The Australian Financial Review reports that Australia’s Suters architects has been acquired by Bangkok-based firm DWP, consummating a four-year alliance between the two firms.

Current chief executive of DWP|Suters and revered figure for women in Australian architecture, Leone Lorrimer will become the new chief executive of the combined group of 450 people.

Lorrimer told the AFR that the new arrangement was a logical step after a four-year strategic alliance, one that she predicts could double the revenue of the firm over the next five years.

She anticipates that the acquisition will give DWP|Suters' clients a deeper pool of specialised knowledge, allowing DWP’s hospitality design experience to shine on Australian shores and Suters to export its healthcare design expertise to Asian countries more easily.

The acquisition is also good news for the Suters office, which is likely to grow from its 140-staff currently as operations expand around the country.


The acquisition comes at an otherwise relatively settled time for Australian architecture firms.

Besides an alliance between Adelaide’s Tectvs and Italian firm +39 architects announced this February, merger and acquisition activity in the Australian architecture sector has been subdued in comparison to years gone by.

2013 was particularly dynamic for international arrangements with some of Australia’s largest and most successful firms like Suters, PTW Architects and Rice Daubney forming relationships of some sort with global firms.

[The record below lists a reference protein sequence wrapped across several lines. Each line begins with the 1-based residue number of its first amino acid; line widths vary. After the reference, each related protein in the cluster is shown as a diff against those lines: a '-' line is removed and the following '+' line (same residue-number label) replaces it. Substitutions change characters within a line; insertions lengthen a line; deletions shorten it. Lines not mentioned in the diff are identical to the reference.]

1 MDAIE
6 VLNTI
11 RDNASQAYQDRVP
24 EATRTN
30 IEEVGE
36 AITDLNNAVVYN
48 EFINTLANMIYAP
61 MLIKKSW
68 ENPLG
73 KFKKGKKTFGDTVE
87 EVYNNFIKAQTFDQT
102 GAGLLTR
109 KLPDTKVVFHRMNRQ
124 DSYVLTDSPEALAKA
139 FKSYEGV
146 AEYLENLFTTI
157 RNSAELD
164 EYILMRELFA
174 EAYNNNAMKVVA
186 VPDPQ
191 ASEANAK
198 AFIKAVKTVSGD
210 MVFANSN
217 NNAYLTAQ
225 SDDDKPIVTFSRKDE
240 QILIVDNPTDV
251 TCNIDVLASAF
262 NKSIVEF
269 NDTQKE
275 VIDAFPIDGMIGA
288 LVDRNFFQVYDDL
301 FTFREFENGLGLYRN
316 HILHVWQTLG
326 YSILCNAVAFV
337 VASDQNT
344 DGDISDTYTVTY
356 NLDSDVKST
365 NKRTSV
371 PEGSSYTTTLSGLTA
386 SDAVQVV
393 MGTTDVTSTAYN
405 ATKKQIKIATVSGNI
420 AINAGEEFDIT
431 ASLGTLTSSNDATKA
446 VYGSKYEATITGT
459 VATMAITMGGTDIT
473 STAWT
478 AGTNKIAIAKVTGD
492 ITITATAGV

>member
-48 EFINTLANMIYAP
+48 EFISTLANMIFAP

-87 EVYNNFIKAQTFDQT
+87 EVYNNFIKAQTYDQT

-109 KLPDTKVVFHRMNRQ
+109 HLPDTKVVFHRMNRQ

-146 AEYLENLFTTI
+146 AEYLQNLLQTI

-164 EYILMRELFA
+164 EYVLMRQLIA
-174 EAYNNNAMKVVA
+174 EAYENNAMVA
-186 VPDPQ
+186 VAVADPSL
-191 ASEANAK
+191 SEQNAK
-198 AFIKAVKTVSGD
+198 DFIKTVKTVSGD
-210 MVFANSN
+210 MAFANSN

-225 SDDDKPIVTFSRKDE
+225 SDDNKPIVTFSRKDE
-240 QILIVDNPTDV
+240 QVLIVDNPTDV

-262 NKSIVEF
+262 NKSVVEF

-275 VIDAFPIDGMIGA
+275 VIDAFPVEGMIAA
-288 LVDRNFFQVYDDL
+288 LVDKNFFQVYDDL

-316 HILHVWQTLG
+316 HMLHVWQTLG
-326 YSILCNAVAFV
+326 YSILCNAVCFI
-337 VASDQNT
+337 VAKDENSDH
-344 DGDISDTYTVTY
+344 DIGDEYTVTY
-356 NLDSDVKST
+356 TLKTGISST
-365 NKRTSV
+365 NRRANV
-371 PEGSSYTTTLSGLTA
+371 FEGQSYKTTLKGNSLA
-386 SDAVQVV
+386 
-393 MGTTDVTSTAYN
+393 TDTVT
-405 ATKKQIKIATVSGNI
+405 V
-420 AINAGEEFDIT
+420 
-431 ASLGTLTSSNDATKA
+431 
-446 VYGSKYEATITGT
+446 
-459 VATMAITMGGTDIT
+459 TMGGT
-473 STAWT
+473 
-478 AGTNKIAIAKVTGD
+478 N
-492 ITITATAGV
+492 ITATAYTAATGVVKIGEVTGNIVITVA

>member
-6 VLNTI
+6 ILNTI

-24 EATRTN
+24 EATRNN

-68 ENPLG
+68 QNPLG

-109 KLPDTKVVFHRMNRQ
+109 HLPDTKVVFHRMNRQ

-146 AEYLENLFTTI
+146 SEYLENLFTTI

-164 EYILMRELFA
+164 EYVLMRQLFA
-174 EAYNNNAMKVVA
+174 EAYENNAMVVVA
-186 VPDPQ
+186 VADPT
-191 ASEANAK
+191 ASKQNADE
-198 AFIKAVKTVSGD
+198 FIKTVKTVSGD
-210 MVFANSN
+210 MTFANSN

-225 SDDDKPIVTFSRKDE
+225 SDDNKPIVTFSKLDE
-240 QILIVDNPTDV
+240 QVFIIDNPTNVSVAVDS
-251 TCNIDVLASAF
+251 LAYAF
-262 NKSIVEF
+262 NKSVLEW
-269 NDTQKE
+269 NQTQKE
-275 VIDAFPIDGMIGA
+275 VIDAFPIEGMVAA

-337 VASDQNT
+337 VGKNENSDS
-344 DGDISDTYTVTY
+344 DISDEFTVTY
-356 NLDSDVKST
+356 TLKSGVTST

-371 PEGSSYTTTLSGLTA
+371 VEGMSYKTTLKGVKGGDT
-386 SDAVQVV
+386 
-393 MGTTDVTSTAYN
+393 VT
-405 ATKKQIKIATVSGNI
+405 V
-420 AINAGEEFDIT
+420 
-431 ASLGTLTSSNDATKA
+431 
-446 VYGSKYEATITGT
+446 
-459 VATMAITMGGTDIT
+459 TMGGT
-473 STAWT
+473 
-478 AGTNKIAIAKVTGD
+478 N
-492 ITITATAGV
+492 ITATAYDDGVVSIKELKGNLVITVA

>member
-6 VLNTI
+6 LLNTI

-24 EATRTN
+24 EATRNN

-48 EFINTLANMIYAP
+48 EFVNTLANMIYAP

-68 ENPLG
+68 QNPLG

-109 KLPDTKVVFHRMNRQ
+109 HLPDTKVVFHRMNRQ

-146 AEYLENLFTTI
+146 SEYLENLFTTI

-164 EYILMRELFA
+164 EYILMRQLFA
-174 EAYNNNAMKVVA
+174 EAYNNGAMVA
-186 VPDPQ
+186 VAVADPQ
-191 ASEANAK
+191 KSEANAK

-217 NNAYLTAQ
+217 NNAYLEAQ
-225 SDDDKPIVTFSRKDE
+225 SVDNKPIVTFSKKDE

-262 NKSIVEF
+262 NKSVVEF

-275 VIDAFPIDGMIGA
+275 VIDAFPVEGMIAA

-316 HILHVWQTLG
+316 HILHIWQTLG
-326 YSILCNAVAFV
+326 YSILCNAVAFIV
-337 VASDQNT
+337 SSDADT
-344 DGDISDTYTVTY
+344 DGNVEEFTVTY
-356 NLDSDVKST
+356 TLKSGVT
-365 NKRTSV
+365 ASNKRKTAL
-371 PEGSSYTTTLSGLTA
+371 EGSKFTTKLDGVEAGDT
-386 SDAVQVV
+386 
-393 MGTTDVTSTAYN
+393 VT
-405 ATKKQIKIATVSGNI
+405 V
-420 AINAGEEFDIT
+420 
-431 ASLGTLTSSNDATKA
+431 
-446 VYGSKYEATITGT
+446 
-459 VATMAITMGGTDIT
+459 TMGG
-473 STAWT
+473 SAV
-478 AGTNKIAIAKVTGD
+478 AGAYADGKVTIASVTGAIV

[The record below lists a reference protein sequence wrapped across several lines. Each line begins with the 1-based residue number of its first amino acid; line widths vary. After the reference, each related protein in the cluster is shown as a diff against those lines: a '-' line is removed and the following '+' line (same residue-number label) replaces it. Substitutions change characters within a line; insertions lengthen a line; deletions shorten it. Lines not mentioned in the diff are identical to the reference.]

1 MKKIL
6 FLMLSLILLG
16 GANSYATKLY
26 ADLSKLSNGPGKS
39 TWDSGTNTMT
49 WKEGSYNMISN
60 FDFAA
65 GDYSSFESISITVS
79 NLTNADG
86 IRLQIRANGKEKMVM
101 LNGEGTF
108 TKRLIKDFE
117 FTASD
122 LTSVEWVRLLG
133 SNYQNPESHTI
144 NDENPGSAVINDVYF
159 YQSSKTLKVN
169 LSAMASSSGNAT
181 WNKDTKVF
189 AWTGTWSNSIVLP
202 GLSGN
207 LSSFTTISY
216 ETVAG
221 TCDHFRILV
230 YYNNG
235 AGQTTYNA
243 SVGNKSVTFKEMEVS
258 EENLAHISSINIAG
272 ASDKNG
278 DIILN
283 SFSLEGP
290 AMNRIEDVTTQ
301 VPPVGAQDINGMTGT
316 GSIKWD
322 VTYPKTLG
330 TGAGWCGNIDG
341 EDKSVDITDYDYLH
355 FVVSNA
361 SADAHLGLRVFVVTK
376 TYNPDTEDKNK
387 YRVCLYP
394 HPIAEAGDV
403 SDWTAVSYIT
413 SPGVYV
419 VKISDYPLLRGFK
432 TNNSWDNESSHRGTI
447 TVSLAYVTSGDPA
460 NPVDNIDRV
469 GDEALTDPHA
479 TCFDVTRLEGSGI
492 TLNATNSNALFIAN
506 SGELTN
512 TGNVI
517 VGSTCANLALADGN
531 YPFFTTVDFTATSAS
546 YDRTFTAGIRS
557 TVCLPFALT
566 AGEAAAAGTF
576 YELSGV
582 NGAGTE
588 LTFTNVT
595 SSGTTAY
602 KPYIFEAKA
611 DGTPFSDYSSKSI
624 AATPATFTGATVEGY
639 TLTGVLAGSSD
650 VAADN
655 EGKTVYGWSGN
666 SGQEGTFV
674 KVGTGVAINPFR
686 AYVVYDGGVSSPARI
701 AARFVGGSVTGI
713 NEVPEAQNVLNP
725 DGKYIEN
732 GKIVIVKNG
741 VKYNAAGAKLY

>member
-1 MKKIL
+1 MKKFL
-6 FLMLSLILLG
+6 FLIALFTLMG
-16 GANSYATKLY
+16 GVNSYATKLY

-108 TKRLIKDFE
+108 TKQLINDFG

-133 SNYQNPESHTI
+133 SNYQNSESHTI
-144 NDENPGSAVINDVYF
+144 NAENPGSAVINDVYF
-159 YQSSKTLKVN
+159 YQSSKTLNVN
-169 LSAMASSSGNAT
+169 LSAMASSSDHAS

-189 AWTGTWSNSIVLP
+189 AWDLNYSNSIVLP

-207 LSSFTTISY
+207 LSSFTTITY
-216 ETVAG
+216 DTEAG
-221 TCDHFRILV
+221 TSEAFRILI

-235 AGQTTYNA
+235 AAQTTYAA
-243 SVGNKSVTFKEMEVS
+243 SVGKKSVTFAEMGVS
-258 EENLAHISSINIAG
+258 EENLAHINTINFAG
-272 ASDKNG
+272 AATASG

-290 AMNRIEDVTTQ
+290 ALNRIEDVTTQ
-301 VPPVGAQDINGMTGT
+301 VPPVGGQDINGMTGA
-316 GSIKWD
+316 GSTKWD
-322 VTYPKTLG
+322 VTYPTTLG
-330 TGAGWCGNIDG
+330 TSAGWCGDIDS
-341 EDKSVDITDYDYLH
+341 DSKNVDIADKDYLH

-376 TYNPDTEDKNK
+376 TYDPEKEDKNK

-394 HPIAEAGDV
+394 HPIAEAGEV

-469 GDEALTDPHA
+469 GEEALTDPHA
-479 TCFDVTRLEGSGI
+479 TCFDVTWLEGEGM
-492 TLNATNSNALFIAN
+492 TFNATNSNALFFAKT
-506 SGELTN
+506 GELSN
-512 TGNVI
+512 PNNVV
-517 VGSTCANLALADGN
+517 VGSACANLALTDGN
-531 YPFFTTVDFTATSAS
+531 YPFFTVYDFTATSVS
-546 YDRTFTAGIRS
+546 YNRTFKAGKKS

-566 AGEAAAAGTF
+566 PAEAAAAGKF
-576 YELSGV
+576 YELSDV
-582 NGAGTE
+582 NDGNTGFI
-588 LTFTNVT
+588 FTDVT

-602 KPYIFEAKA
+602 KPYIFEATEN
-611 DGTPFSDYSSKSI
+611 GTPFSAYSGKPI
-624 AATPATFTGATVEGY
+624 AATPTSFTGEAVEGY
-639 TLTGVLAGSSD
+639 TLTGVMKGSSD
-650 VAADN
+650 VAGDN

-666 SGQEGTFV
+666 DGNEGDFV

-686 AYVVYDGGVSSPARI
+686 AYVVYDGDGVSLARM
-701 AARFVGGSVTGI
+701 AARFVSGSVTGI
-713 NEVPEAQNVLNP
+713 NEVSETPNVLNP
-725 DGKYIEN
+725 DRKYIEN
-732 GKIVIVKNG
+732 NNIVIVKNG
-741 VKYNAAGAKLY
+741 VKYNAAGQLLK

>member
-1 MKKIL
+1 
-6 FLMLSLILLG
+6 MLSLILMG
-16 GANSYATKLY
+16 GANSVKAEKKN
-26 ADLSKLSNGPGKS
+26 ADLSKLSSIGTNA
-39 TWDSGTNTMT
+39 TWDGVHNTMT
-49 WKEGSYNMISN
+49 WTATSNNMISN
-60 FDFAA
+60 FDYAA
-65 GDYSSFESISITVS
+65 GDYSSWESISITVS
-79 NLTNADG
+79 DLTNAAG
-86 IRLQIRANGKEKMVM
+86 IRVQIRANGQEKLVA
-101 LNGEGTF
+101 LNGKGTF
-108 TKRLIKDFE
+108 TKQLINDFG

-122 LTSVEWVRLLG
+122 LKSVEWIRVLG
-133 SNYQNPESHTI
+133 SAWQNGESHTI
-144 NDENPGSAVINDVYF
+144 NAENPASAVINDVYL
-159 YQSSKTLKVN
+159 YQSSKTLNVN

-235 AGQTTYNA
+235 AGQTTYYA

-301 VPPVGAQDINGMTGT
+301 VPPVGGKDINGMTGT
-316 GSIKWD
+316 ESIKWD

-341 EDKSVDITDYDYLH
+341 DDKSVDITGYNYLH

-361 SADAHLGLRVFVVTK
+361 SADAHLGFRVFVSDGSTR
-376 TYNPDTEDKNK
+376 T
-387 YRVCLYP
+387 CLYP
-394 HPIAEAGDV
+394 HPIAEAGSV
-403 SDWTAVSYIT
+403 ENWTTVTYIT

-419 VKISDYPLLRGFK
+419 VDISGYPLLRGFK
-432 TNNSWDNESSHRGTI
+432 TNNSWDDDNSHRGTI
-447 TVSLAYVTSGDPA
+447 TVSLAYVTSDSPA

At the time, PTW Director John Bilmon said alliances like the one his firm formed with China Construction Design International made it possible to meet cash flow requirements when work is tight as well as pool a broader range of design expertise and specialised knowledge.

Similarly, former managing director of Rice Daubney, John Daubney said at the time of his merger with USA-based global architecture firm HDR that combining practices provided a “long-term strategy to grow its business, expand its offering to clients and provide greater opportunities for employees”.

Before that, merger activity amongst Australian firms was more common, particularly in the post GFC climate.

Riddel Architecture and Conrad Gargett Architecture, BVN and Donovan Hill, Rothelowman and White Architecture are just a few mergers that were announced in 2012-2013.

Common among the messages from all firms at the time of alliance or merger is that these relationships provide a deeper pool of design knowledge and expertise at a time when the profession needs to become more collaborative, lateral, malleable and agile amidst a complex international business environment.